In November 2016, the UK AIDS Memorial Quilt was displayed in London at St Paul’s Cathedral. As shown in the stunning photographs, quilt panels were laid out under the dome of the cathedral, with information for visitors about some of the people memorialised in the Quilt.
Special services were held throughout the day, commemorating those we lost to HIV and AIDS, and also raising awareness of the realities of HIV today.
This was a great success, with 2000 people seeing the Quilt on the day, and many more seeing it on display throughout London over the following weekend.
This also helped raised awareness about the Quilt itself as an irreplaceable piece of social history, and the need to conserve the Quilt and find a suitable permanent home, where it can be properly preserved and displayed to educate and inform future generations of its historical importance.
“We warmly welcome the display of the UK AIDS Memorial quilt at the Cathedral.
“Behind each panel is a profoundly moving story of the courage of each person who died in the early years of HIV/AIDS in this country, and the enduring love of partners, families and friends who continue to remember them.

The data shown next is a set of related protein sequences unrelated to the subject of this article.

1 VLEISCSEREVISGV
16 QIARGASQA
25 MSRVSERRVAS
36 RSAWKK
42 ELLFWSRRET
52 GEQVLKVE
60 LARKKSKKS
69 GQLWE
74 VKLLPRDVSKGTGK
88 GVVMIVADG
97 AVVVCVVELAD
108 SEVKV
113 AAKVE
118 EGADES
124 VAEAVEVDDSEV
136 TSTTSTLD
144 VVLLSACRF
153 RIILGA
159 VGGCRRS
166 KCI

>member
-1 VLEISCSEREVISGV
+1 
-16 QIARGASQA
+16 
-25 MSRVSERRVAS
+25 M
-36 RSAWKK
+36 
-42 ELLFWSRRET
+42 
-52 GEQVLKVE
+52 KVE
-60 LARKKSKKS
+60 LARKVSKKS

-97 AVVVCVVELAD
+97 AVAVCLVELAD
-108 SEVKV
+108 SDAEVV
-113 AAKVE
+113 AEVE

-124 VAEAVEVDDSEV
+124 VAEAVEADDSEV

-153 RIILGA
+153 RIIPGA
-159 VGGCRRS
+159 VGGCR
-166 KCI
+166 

As we honour their memory, may we continue to work and pray for those worldwide living with HIV/AIDS today, for their right to treatment and care, dignity and respect.”
Revd Canon Philippa Boardman at St Paul’s Cathedral
The Quilt was introduced by Cannon Philippa from St Paul’s Cathedral, and also attending was David Furnish, husband of Elton John, who talked about the importance of continuing to fight for the rights of people living with HIV today. One of the makers of the quilt described what it was like to make, while a representative from the Partnership talked about the importance of the preservation of the Quilt for the future.
This rare opportunity is a chance to see the quilt, remember those lost, raise awareness of the epidemic to younger generations, and help a coalition of charities find a permanent home for the UK quilt to ensure its preservation.